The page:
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Hiking in Japan (Lonely Planet Hiking in Japan) (Englisch) Taschenbuch – 1. Februar 2001

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For sheer global reach and dogged research, attention must be paid to Lonely Planet...' --Los Angeles Times, February 2, 2003


Contains information on extended hikes through a seldom travelled mountain wilderness; day walks to secluded temples and natural havens within easy reach of Japan's major cities; fascinating background on local culture and customs on the trail; and information illustrated sections on flora and fauna.

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Japan's earliest inhabitants are thought to have arrived via land bridges that once con the country with Siberia and Korea, a well as seafaring migrants from Polyne. Lesen Sie die erste Seite
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Amazon.com: 9 Rezensionen
21 von 21 Kunden fanden die folgende Rezension hilfreich
I only missed one thing 15. Dezember 2002
Von Laszlo Wagner - Veröffentlicht auf Amazon.com
Format: Taschenbuch
And that is descriptions of longer treks.
There are a few described as 4-8 days long in this book, but when walking I found that that would have been at a snail's pace and the times given had to be halved. Even a quick look at the regional maps will confirm that all hikes described only cover relatively small areas.
So those planning a longer trek through the backcountry of Japan might be disappointed (I was, anyway), but I understand we are just the minority...
On the other hand, those looking for advice on a variety of short hikes in national parks or near the major cities will find lots of good ideas, and practical details that tend to be amazingly correct by guidebook standards!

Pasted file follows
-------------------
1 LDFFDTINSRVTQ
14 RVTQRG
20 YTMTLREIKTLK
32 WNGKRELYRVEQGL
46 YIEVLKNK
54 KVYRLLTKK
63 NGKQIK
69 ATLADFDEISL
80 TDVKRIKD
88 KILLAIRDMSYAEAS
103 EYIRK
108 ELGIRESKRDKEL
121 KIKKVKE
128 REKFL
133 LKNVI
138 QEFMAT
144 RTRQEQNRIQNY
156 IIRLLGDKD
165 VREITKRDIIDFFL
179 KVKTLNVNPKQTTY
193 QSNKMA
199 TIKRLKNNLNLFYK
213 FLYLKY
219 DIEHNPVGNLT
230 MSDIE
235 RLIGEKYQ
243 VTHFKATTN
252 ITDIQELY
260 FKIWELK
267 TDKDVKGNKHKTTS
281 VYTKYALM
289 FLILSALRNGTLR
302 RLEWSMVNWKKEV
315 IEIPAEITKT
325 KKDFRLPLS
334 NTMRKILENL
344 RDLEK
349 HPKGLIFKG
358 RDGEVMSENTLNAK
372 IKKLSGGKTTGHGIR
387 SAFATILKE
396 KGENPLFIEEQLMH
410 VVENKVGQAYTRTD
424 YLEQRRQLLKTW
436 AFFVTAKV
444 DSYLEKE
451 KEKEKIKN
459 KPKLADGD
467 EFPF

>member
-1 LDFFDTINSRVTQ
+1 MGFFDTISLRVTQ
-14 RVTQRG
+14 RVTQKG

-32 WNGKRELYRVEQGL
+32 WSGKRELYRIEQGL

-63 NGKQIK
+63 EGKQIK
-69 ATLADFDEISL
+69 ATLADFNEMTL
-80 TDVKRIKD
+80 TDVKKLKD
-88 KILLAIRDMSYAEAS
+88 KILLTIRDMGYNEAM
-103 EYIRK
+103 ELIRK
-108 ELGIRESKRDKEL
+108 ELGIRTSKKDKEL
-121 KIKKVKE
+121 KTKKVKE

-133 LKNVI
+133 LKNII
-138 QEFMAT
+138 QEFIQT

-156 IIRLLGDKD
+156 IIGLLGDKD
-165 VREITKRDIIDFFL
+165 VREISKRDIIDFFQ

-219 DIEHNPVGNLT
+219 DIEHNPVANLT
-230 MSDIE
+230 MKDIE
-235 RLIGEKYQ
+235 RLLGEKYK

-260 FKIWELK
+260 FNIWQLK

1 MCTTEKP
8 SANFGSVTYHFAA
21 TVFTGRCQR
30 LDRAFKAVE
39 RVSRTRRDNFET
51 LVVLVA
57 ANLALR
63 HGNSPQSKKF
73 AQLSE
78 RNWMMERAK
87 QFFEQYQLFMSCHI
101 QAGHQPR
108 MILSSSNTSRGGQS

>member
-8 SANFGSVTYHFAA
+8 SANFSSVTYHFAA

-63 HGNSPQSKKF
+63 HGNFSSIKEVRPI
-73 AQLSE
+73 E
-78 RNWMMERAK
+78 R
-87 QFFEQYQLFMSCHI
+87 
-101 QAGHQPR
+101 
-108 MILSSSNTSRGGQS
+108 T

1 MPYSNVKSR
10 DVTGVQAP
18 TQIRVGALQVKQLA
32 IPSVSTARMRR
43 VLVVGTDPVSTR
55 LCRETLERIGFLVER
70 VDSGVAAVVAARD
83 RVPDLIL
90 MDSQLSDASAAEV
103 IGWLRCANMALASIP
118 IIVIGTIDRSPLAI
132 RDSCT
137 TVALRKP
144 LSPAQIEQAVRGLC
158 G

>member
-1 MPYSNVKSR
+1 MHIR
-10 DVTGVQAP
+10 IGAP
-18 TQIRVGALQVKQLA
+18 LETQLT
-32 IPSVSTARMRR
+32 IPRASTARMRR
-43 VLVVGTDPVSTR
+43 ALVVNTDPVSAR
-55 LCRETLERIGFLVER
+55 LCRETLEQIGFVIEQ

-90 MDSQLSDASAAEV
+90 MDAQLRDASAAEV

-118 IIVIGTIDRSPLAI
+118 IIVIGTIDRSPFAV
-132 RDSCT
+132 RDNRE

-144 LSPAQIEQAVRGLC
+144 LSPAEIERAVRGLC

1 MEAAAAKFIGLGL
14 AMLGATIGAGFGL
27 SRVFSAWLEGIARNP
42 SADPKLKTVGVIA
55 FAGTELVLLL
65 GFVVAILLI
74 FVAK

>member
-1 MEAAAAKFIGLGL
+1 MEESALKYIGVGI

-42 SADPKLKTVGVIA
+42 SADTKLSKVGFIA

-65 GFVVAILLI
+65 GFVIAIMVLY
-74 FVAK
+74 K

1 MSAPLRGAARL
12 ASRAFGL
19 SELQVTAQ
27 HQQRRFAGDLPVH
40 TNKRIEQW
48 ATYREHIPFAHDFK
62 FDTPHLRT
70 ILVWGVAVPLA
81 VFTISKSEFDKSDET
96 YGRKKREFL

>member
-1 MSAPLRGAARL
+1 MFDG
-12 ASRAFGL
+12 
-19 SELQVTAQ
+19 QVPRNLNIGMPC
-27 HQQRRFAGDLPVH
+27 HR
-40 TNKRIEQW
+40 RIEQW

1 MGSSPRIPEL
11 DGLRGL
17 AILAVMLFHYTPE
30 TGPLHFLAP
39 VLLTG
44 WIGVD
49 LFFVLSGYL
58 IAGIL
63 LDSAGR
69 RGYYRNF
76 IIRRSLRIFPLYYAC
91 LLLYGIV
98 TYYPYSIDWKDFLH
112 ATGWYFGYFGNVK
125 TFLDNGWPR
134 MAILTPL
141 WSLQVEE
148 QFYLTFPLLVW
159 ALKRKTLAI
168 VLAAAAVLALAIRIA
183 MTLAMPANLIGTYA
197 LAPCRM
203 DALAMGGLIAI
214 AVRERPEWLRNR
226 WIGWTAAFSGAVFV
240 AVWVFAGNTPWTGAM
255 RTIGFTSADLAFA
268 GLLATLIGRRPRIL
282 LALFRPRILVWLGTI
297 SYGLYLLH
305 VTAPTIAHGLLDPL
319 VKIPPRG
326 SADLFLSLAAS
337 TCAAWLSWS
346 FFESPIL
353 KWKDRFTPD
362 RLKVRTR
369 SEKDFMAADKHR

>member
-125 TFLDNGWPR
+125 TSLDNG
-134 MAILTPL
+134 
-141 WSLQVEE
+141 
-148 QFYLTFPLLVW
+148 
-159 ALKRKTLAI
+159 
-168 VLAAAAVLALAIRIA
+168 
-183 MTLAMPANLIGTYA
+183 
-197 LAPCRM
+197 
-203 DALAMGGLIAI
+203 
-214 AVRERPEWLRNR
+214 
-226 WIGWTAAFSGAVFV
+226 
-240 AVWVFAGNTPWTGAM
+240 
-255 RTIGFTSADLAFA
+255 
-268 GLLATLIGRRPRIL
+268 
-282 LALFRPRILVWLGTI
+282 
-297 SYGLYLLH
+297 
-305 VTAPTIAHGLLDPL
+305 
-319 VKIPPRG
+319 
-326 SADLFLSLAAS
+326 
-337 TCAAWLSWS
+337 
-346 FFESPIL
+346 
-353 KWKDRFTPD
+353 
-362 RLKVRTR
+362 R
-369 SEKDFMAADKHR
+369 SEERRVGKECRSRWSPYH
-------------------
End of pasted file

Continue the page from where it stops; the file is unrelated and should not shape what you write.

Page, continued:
Don't worry too much about the book being a few years old - Japan is such a stable country that much of the information remains as valid as ever.
12 von 12 Kunden fanden die folgende Rezension hilfreich
Hiking in Japan 24. November 2003
Von "prodd" - Veröffentlicht auf Amazon.com
Format: Taschenbuch
Another specialized book from the Lonely Planet team, this one catering to those who like to take exercise with their nature. Japan is heavily populated, and the megalopolis called Tokyo is easily the world's biggest, but nearly all the people live on the coastal plain of the Pacific coast, leaving the rest of this mountainous country open for the adventurous hiker.
The book follows the usual Lonely Planet formula with the first pages devoted to the geography, history, climate, flora and fauna as well as social and religious areas of Japanese life.
The second section deals with specific information for the hiker, including suggested itineraries, weather information, safety while hiking and, usefully, pre-departure planning. This last section tells us to have health insurance and know something about First Aid; good advice for those who haven't thought of such things.
The hikes suggested in the book, and there are over a hundred, cover the length and breadth of Japan, are classified into five levels from easy to hard, and are divided up into day-long walks.
The maps in the book show a marked improvement over earlier Lonely Planet publications, early editions of which often had no scale or compass point! "Hiking in Japan" on the other hand contains maps that are very difficult to obtain even in Japan itself.
For those who speak no Japanese, there is the glossary of everyday language at the back of the book, and, perhaps even more essential, a transliteration of the Japanese character place-names into the roman alphabet.